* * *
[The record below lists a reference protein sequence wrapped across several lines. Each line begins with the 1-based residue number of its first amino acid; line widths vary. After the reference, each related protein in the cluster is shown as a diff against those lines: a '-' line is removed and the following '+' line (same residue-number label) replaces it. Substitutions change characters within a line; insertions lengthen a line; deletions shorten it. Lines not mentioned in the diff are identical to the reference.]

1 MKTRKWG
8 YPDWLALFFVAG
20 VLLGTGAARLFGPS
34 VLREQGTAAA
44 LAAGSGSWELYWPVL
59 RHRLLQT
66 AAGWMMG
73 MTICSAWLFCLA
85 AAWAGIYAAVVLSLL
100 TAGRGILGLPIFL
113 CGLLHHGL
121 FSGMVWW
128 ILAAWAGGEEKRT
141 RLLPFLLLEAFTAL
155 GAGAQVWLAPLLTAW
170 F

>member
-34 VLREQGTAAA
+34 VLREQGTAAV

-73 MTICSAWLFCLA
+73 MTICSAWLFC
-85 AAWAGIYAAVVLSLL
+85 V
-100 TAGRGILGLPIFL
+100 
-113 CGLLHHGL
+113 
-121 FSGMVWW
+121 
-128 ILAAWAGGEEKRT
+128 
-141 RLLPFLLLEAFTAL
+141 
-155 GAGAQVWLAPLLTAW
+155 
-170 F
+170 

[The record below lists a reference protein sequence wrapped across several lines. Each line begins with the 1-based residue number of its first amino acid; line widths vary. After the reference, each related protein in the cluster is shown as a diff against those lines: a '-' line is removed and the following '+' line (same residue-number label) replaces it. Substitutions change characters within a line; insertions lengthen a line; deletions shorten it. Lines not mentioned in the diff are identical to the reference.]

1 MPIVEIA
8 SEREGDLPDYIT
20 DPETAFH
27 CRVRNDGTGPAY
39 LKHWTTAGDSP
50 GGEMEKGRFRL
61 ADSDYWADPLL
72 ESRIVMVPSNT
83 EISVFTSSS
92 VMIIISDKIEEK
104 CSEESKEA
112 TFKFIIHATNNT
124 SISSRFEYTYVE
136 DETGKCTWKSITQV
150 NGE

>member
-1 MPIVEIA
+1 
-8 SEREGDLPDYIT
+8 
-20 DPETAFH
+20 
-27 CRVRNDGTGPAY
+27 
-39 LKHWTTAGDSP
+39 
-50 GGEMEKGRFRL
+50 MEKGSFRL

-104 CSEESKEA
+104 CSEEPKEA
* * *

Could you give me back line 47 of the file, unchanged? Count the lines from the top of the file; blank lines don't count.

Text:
72 ESRIVMVPSNT